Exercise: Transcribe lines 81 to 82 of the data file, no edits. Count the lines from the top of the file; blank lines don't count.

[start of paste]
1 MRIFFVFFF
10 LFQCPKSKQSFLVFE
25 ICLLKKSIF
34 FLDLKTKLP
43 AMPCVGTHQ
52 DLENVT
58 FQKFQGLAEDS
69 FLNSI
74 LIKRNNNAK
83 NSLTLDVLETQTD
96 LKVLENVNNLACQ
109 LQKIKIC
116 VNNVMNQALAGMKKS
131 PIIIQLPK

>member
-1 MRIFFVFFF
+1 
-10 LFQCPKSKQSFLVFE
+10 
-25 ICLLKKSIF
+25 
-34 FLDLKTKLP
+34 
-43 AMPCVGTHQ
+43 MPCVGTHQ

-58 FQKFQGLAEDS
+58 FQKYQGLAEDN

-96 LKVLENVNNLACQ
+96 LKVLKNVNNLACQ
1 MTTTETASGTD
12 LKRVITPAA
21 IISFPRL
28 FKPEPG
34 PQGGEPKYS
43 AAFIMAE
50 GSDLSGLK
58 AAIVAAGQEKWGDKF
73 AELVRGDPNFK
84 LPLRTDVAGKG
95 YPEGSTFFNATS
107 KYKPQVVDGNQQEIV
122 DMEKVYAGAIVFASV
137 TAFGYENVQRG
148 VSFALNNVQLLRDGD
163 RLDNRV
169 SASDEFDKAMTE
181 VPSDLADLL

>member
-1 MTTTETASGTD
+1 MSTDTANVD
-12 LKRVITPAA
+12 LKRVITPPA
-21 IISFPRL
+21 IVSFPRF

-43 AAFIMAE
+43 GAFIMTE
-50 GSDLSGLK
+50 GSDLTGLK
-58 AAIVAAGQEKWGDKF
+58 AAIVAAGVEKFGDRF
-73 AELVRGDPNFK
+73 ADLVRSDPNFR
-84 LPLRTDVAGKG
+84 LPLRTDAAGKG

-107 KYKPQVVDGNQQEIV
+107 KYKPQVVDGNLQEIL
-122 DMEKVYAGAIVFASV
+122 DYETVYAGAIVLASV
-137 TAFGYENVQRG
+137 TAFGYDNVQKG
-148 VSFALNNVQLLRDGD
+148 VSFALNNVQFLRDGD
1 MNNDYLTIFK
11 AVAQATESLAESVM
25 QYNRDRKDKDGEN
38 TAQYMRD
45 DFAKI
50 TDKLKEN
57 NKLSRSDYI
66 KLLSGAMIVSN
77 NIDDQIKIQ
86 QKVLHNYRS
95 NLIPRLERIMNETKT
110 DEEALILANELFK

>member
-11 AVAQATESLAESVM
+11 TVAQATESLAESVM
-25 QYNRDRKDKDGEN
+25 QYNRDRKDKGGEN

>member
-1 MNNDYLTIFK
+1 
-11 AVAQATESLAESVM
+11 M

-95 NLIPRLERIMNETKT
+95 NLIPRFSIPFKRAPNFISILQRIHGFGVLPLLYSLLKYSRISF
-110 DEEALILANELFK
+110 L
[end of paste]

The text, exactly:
77 NIDDQIKIQ
86 QKVLHNYRS